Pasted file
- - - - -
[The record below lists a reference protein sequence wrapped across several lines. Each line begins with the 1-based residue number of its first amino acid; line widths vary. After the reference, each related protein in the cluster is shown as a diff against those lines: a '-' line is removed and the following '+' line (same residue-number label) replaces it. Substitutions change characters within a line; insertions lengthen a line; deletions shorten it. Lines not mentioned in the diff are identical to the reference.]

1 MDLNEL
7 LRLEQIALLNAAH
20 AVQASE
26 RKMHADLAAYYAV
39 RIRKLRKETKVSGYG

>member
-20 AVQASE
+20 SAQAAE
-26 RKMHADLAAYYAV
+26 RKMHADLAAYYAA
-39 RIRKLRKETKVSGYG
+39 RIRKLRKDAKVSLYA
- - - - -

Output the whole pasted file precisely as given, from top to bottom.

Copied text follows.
[The record below lists a reference protein sequence wrapped across several lines. Each line begins with the 1-based residue number of its first amino acid; line widths vary. After the reference, each related protein in the cluster is shown as a diff against those lines: a '-' line is removed and the following '+' line (same residue-number label) replaces it. Substitutions change characters within a line; insertions lengthen a line; deletions shorten it. Lines not mentioned in the diff are identical to the reference.]

1 MDLNEL
7 LRLEQIALLNAAH
20 AVQASE
26 RKMHADLAAYYAV
39 RIRKLRKETKVSGYG

>member
-20 AVQASE
+20 SAQAAE
-26 RKMHADLAAYYAV
+26 RKMHADLAAYYAA
-39 RIRKLRKETKVSGYG
+39 RIRKLRKDAKVSLYA